Jon Kennedy's 'Postcards from
his sojourn in Northern Ireland'

The best St. Patrick's Day ever

Jon Kennedy  

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"How far is it to the next village?" asked the American tourist. "It's about seven miles," guessed the farmer. "But it's only five if you run!"


If I have any worth, it is to live my life for God so as to teach these peoples; even though some of them still look down on me.

Saint Patrick

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JONAL ENTRY 1265 | March 18 2013

I have written repeatedly here throughout the years on Saint Patrick, sometimes speaking "theologically," arguing for his designation as a role model for Christians desiring a heart for the Lord and for people, and the biblical source for that understanding of "saints," and other times writing "academically," giving thoughts about his importance as a historical figure in church and Irish history. I've mentioned earlier too the influence of St. Patrick on my own thinking and my fascination with him and my strong affinity to everything Irish despite the fact that my forebears on both Dad's and Mother's sides were at least six generations away from their roots in Ireland by my time. Patrick's influence had a great deal to do with my desire to live in Ireland for an extended time, which is why I'm here in Belfast on a one- or two-year sojourn (subject to either be cut short or extended, depending on how I get on in my older years). And one of the reasons I wanted to live in Ireland was to experience St. Patrick's day here. And so I did yesterday and in all, it was the best St. Patrick's Day I've ever experienced.

The sermon at my church, St. Ignatius Antiochian Orthodox, was dedicated to this best known of many local saints (Belfast is the closest full-sized city to both the place Patrick considered his home in Ireland, now called Downpatrick, and his diocesan see as the bishop of all Ireland, Armagh). Not surprisingly, Fr. Paul made a case for Patrick being considered Orthodox rather than either Roman Catholic or Protestant, though both of those communions, especially here where he is still a major influence on everyone, also claim him. It's safe to say that the Orthodox church, alone among the three communions, still teaches everything Patrick believed and that Patrick believed everything the Orthodox churches currently teach, whereas both Catholic and Protestant churches have introduced serious and I believe improper innovations in their theological teachings that he never considered.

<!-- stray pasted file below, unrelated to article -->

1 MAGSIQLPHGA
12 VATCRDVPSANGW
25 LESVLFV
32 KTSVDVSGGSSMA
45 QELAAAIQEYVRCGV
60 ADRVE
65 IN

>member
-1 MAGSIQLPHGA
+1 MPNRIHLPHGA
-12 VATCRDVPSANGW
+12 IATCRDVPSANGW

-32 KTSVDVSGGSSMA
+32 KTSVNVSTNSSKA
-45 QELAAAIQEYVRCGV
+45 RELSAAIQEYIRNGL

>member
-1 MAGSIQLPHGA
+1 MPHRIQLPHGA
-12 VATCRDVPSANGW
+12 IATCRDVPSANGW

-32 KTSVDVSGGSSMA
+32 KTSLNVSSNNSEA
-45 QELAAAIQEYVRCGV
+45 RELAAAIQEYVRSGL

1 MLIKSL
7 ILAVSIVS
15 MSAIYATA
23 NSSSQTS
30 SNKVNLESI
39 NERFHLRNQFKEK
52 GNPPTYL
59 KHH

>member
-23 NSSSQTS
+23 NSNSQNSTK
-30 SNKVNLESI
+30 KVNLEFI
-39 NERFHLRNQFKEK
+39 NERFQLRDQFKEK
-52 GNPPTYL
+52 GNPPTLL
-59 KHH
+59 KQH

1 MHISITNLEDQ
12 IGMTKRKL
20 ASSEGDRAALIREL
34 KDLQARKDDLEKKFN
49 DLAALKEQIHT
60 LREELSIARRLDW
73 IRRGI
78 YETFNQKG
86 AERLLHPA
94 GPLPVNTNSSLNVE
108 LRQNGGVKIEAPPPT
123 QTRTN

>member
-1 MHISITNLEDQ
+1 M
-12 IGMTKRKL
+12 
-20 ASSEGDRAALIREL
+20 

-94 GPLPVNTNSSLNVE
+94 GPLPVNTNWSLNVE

The fellowship after church was so engaging that I waited too long to make my way downtown to see the St. Patrick's Day Parade, but I did get to see some of the concert following the parade, in Custom House Square, and see the many costumes and get-ups to celebrate the day and witness some of the shenanigans in the crowd, but unfortunately the USB cable for my video camera did not make it in my luggage, so I can't upload any of the footage of that.

Albert Tower, named for the husband of Queen Victoria, is Belfast's answer to the Tower of London and Big Ben. And as it has a definite tilt, it's also Belfast's answer to Pisa, Italy's, far more famous leaning tower. The concert after the city's St. Patrick's Day Parade took place in Customs House Square, adjacent to the tower..

I was told that nationalists in Belfast (people who want the whole island of Ireland to be one nation, over against those who want the historically Protestant counties of Northern Ireland to remain loyal to the United Kingdom and the Crown—"loyalists") like to use St. Patrick's Day festivities as an occasion for showing their nationalist colors, orange, white, and green, the flag colors of the Republic of Ireland to the south, and to generally advocate for their cause. It was apparent that those with these sympathies were the most vocal and probably made up the majority at the festivities.

In the evening I went with Ward and Marda Stothers to their church, Townsend Presbyterian, where the pastor, Jack Lamb, also preached approvingly about Patrick, recounting the fifth-century saint's evangelization of Ireland. So it was a treat to witness three major defenses of the saint on his day. And after the evening service, I went with the Stothers to a party attended mostly by evangelicals of various denominations, where St. Patrick was also the center of our attention. I was moved by some of the readings given about and read from his writings, and also a recording of a massed choir singing in Belfast one of the hymns attributed to Patrick.

It snowed in the higher elevations (and not very much higher) and there was cold-cold rain much of the day, but it was the best St. Patrick's Day I ever experienced. I'm glad I got here in time to be part of it.

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If you missed my earlier entry giving an overview of my new venture in Northern Ireland, check it out here.

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